We recently have been learning about atoms and we are talking about their break down or build up into ions. Certain atoms of substances are much more likely to become ions than others. For example, Sodium has an electron configuration of 1s22s22p63s1. Because of this, Sodium is often found in its ion form Na+, this means that often sodium looses an electron to become stable like neon. This makes it a pseudo-noble gas with the configuration of 1s22s22p6. This was just one example and we figured if sodium was likely to make ions then so were other elements. We constructed & preformed a conductivity lab. In this lab we tested 8 different substances dissolved in distilled water with the purpose of finding out which solution held a greater concentration of ions. For each solution we would record our prediction of how high the ion concentration would be ranging from none to very high. From here we tested with a simple, store-bought, battery-powered, ion concentration detector. This only detected from none-very high, it gave no numbers & no precise measurements. After we tested all of these with this conductivity tester, we tested these substances with the conductivity probe. This probe can accurately measure these solutions to give us even a better idea of how highly concentrated each solution was.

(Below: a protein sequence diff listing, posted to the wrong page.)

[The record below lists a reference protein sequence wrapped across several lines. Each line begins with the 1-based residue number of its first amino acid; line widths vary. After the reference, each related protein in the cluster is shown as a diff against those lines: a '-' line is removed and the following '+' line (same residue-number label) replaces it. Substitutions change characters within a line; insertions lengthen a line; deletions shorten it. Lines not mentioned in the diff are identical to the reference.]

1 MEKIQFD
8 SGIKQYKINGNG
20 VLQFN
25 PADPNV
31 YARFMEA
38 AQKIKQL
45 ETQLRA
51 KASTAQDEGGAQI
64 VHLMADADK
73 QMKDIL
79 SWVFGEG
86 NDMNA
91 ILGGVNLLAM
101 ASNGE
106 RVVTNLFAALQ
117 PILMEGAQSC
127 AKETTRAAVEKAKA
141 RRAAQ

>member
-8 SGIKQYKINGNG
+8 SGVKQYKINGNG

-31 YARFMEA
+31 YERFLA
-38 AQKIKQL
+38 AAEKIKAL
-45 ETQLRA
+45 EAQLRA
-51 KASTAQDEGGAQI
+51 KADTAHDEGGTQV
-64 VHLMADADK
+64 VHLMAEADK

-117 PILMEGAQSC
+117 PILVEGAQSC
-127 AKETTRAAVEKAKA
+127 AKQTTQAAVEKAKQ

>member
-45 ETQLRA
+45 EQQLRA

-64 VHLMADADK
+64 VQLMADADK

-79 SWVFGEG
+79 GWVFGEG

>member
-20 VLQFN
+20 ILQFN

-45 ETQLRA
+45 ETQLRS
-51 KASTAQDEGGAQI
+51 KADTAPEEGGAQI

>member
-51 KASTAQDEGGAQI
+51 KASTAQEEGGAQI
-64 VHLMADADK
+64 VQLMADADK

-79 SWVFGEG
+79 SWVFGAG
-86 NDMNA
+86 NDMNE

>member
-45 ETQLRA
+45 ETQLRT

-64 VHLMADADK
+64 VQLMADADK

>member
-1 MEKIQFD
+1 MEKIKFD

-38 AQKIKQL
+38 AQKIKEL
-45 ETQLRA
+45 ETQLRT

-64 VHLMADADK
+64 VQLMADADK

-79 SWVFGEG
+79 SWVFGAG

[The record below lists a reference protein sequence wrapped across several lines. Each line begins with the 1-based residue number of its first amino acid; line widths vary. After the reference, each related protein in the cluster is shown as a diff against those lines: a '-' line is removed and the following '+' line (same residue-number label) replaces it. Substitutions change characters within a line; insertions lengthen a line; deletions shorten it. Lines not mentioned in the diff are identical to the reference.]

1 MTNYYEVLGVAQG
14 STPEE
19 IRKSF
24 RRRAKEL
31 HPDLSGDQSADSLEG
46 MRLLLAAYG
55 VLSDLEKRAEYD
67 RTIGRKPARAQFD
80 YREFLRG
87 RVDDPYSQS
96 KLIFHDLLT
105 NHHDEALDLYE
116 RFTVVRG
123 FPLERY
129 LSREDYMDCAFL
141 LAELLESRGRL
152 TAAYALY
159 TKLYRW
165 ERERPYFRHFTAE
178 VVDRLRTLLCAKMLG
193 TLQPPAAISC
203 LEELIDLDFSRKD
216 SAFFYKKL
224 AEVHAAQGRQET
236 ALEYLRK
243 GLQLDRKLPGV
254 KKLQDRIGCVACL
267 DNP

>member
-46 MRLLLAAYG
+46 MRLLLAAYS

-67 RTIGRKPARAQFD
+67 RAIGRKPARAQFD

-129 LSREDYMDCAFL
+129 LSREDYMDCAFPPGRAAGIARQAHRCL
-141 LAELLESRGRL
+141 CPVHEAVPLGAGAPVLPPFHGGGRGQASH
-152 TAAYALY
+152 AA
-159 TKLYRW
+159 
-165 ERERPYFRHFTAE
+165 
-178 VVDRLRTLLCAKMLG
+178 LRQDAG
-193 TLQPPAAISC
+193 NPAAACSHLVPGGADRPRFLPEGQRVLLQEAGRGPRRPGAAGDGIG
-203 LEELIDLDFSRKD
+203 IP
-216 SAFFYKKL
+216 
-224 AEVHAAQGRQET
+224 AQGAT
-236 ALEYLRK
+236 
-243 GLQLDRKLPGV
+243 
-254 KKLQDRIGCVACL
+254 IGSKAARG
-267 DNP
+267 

Here is the data we collected:
Substance Prediction result w/ tester result w/ probe (uS/cm2)
Methanol high very high 249.2
Calcium Chloride medium very high 246.6
Albumin medium very high 248.7
Cupric Oxide low low 22.4
Ammonium Sulfate very high very high 249.3
Glucose/ Starch low low 35.0
Citric Acid high high 249.3
Sugar Water low low 16.1
From this data we can conclude that certain dissolved substances such as Ammonium Sulfate and Citric Acid have a much higher concentration of ions than substances like Sugar Water and Gluscose. In some cases, substances wouldnt always dissolve well in the water to give a very accurate concentration reading (Ex: Cupric Oxide). Overall, we learned that many dissolved substances have concentrations of ions whether high or low.